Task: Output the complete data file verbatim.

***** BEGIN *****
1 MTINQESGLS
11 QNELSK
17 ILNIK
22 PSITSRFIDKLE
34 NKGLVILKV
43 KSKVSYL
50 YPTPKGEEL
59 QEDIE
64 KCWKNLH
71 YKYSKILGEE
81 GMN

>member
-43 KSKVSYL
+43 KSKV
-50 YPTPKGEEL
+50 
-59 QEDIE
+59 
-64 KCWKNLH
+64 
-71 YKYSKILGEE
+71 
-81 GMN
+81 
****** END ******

1 MTINQESGLS
11 QNELSK
17 ILNIK
22 PSITSRFIDKLE
34 NKGLVILKV
43 KSKVSYL
50 YPTPKGEEL
59 QEDIE
64 KCWKNLH
71 YKYSKILGEE
81 GMN

>member
-43 KSKVSYL
+43 KSKV
-50 YPTPKGEEL
+50 
-59 QEDIE
+59 
-64 KCWKNLH
+64 
-71 YKYSKILGEE
+71 
-81 GMN
+81 